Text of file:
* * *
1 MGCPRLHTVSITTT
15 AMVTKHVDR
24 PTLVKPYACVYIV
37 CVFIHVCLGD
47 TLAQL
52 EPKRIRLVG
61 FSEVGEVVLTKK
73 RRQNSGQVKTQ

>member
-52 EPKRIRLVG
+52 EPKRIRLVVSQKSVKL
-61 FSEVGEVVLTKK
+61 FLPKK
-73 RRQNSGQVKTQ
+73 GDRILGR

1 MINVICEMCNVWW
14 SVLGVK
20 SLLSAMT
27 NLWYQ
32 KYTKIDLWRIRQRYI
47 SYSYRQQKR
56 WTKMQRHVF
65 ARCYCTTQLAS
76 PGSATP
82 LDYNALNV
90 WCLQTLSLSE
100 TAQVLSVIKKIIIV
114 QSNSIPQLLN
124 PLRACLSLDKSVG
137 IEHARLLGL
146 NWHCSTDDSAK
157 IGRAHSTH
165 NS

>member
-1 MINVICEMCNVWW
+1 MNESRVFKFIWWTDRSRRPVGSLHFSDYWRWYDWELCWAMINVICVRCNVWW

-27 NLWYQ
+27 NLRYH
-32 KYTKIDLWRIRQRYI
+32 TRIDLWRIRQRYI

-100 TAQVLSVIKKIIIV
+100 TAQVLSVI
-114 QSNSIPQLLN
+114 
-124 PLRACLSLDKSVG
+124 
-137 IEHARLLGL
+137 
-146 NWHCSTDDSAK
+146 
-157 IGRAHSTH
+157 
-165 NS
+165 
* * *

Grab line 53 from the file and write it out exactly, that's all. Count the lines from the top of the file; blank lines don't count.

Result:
-165 NS